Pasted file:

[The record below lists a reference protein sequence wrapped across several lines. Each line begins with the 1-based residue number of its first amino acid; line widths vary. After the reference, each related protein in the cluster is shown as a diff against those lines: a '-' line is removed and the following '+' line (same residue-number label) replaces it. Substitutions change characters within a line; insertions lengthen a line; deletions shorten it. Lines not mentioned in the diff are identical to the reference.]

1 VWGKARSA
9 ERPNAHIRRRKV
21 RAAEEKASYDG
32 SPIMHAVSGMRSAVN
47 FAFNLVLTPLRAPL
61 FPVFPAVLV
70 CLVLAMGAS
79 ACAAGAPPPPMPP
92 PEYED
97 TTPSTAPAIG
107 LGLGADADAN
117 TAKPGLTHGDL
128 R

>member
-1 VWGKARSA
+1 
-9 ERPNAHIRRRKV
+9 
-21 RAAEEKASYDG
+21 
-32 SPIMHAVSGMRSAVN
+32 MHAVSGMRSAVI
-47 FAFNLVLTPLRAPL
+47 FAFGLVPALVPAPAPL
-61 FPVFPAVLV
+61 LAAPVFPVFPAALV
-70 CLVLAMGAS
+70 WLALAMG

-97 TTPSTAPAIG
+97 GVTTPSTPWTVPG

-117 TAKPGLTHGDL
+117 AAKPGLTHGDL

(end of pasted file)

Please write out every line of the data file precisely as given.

[The record below lists a reference protein sequence wrapped across several lines. Each line begins with the 1-based residue number of its first amino acid; line widths vary. After the reference, each related protein in the cluster is shown as a diff against those lines: a '-' line is removed and the following '+' line (same residue-number label) replaces it. Substitutions change characters within a line; insertions lengthen a line; deletions shorten it. Lines not mentioned in the diff are identical to the reference.]

1 VWGKARSA
9 ERPNAHIRRRKV
21 RAAEEKASYDG
32 SPIMHAVSGMRSAVN
47 FAFNLVLTPLRAPL
61 FPVFPAVLV
70 CLVLAMGAS
79 ACAAGAPPPPMPP
92 PEYED
97 TTPSTAPAIG
107 LGLGADADAN
117 TAKPGLTHGDL
128 R

>member
-1 VWGKARSA
+1 
-9 ERPNAHIRRRKV
+9 
-21 RAAEEKASYDG
+21 
-32 SPIMHAVSGMRSAVN
+32 MHAVSGMRSAVI
-47 FAFNLVLTPLRAPL
+47 FAFGLVPALVPAPAPL
-61 FPVFPAVLV
+61 LAAPVFPVFPAALV
-70 CLVLAMGAS
+70 WLALAMG

-97 TTPSTAPAIG
+97 GVTTPSTPWTVPG

-117 TAKPGLTHGDL
+117 AAKPGLTHGDL